Back again at the Jigokudani Monkey Park, the top shot show the trees in front of the Jigokudani Ryokan and the next one, a vehicle parked nearby at the side of the trail. That vehicle wasn’t going anywhere in a hurry.
The monkeys have a river to cross and the way they manage this is by jumping from rock to rock.
I think most of the others in the group were photographing the macaques in the pool at this time but I was transfixed by the mystical landscape as the snow and fog rolled in.
It just goes to show that fine weather is not always the best.
Unsurprisingly, Japanese macaques climb trees. They commonly sleep in trees. In part in winter this is to avoid small avalanches that might fall out of the trees while they are asleep. It is probably also for protection from predators. They would be safe from wild dogs while mountain hawk eagles are diurnal so wouldn’t attack them at night. If raccoon dogs are also their predators, they might not be entirely safe from them because although they are a dog (and not a raccoon), they have long claws and can climb trees.
An unexpected visitor turned up. It was quite a distance away on the hill and all images were taken at the full-frame equivalent of 450mm and cropped in quite considerably.
It is a Japanese serow and the Japanese call it a Nihon kamoshika. It is said to be a goat-antelope but this is a vague and misleading term so I’ll explain further using Latin names. It is a member of the family bovidai which includes cattle, sheep, goats and antelopes. Antelope, though, is more a residual term than an accurate description.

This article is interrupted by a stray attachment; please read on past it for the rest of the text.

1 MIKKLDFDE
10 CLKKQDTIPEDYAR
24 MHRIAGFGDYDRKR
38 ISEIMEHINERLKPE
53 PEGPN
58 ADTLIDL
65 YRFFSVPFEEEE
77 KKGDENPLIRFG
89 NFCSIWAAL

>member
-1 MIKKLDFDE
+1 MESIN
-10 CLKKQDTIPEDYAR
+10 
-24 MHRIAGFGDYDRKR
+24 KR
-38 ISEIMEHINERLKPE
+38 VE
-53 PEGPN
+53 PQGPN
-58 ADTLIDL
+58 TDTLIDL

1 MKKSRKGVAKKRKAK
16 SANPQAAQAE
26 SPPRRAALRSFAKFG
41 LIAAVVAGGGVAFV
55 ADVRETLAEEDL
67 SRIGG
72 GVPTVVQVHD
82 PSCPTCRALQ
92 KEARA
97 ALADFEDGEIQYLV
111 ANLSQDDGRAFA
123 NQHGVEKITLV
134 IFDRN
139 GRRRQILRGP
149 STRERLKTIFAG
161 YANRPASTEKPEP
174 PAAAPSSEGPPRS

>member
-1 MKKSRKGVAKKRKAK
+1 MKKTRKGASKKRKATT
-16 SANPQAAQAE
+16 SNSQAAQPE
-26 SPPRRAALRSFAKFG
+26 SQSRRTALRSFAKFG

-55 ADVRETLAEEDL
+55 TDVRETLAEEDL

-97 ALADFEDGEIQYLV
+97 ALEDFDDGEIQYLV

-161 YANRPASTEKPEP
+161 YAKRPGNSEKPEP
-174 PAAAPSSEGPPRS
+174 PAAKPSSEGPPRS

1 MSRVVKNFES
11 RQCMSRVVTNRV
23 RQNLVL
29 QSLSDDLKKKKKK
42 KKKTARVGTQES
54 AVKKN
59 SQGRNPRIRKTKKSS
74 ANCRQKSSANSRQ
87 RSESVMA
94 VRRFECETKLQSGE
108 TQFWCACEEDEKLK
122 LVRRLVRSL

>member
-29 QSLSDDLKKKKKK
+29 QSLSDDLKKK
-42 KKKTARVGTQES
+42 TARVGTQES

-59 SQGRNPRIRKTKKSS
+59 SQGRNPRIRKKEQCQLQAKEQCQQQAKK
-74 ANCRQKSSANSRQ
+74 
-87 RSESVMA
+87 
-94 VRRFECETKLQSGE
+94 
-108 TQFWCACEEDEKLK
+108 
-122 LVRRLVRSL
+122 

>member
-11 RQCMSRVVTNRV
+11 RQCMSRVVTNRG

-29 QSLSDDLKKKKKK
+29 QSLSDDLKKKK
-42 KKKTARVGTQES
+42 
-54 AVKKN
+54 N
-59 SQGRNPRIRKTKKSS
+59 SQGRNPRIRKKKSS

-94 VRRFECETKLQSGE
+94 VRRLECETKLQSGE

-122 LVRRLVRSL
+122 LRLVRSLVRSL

The serow is in a sub-family called caprinae which includes goats but not antelopes. The serow, therefore, is closer to a goat than an antelope. The caprinae range from solitary animals defending a small range such as serow to herd animals such as sheep and goats. The serow is little changed since the Miocene about 5 to 7 million years ago. Apart from another Asian animal called the goral, its closest relatives are the chamois from Europe and mountain goats from America.
In this image you can most clearly see the preorbital glands below the eye. From these they secrete a scent similar to acetic acid or vinegar to mark their territory.
There are around 100,00 serow in Japan. They live for about 10 years in captivity but it is not known for how long in the wild.